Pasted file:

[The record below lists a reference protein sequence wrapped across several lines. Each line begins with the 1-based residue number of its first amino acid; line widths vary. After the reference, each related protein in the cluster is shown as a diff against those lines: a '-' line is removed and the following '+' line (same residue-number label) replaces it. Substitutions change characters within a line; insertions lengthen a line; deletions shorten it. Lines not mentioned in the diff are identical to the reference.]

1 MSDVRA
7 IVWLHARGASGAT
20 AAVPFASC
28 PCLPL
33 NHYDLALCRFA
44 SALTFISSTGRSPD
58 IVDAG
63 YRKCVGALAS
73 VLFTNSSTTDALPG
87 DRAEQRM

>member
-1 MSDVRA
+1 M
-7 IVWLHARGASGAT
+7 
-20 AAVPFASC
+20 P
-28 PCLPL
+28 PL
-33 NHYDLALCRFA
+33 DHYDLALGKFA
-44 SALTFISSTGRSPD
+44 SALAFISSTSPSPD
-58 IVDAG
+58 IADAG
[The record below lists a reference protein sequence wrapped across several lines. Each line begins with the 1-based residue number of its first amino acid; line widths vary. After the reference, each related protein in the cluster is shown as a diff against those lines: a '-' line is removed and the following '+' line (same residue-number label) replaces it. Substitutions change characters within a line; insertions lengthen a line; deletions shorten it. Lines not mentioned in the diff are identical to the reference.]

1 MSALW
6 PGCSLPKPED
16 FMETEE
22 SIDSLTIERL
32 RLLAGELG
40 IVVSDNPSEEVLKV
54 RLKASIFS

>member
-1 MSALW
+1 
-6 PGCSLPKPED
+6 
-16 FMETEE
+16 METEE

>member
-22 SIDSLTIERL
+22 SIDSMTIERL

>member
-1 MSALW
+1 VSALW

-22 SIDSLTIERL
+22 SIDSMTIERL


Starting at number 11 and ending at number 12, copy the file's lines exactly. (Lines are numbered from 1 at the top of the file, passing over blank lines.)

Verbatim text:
87 DRAEQRM

>member